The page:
Focusing On Sexual Assault Victims Helps A Perpetrator Disappear
Many assumptions have been made about the contact that all three complainants initiated with Jian Ghomeshi following their alleged assaults, which they neglected to mention to the police or the Crown. Henein, Ghomeshi’s counsel, has implied that this means the victims were never assaulted, a suggestion which both women deny.
In sexual assault trials, evidence is often brought forth of victims communicating with the perpetrator or making statements that seem to downplay what went on. Such actions are in fact consistent with how victims often rationalize what was done to them.
While Christie Blatchford suggests that the lesson to victims is to report early, a 2011 study conducted by Karen Weiss shows that it is not that simple.
Weiss analyzed how victims sometimes turn the crimes committed against them into something innocuous, thereby neutralizing them into something not worthy of being reported. In fact, DeCoutere explained that she remained with, and even kissed, Ghomeshi after he allegedly attacked her as a way of neutralizing the situation.
According to Weiss, the specific ways victims reframe a crime are “denying criminal intent, denying serious injury, denying victim innocence and rejecting a victim identity.” These behaviours appear in the Ghomeshi trial victims’ testimonies.
“Making the perpetrator disappear is the point of focusing on victims in sexual assault cases. We focus on their responsibility, which makes that of the perpetrator harder to see.”
Denying criminal intent minimizes the perpetrator’s blame or perceives his/her actions to be unintentional. Often, battered women act this way.
DeCoutere, too, testified how she thought “it wasn’t Jian’s fault” and that she continued to contact Ghomeshi because maybe “this assault was a one-off.” She even likened her behaviour to “someone being assaulted by her husband and staying married to them.”
Denying serious injury minimizes the severity of the harm, for example when DeCoutere testified that she “thought assault meant that you were beaten to pieces.” She therefore did not go to the police because she “didn’t think this qualified.”
This is very common in acquaintance rape where victims fear police will not take them seriously, and the first victim testified that she did not go to police in 2003 because she thought no one would listen.
Denying victim innocence occurs when victims blame themselves for precipitating the event. DeCoutere testified that the letter she wrote to Ghomeshi after the alleged attack had a “weirdly apologetic tone like I had done something wrong.”
And she begins an email to Ghomeshi by saying that she fears she has pissed him off. Furthermore, she testified “I was blaming myself for putting myself in a dangerous situation. I went to his house.”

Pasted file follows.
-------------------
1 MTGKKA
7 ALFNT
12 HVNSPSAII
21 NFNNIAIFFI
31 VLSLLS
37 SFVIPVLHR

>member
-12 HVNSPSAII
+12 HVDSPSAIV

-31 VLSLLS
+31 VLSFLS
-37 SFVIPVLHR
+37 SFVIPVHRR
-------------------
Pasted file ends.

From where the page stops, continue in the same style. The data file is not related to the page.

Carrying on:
Rejecting a victim identity is when victims reject the vulnerability that comes with being a victim. Both victims only turned to police after reading that they were not Ghomeshi’s only victims.
Even so, DeCoutere testified that she had difficulty defining what happened to her. She thought that “to go to police you had to be broken and raped.” What would follow is a similar difficulty in defining oneself as a victim.
Nevertheless, rejecting a victim identity emphasizes victims’ strength and perhaps this is why DeCoutere chose to go forward publicly, bravely revealing her identity. Unfortunately, people often do not feel sympathy for victims who reject a victim identity because they do not perceive these victims to be vulnerable.
It is clear from their testimonies that the victims knew little about the criminal justice process — about how to report, when to report or how much they needed to include in their report. It is also clear that they could not recall many details of their post-assault contact with Ghomeshi.
As many have already explained, trauma does strange things to memory. When they gave their statements to police, the victims were most likely focused on the details of the alleged assault and the crime they were reporting, and not on how frequently they were in touch with Ghomeshi afterwards.
If the victims were not able or willing to recognize that the crucial elements of a crime had happened to them, because they neutralized or normalized them for so long, being in touch with Ghomeshi would not seem so strange.
But the details of the alleged assault which the victims focused on in reporting to police is the very thing Henein avoided asking them about. Instead, she remained singularly focused on their continued contact with Ghomeshi.
Making the perpetrator disappear is the point of focusing on victims in sexual assault cases. We focus on their responsibility, which makes that of the perpetrator harder to see, and we focus on their credibility, expressing doubts about their account.
As Vinay Menon put it, Ghomeshi seems to have vanished at trial.
Understanding how victims interpret sexual violence from their perspective also sheds light on how the perpetrator disappears in the process, and why the victims may have contacted the man that allegedly assaulted them instead of contacting police.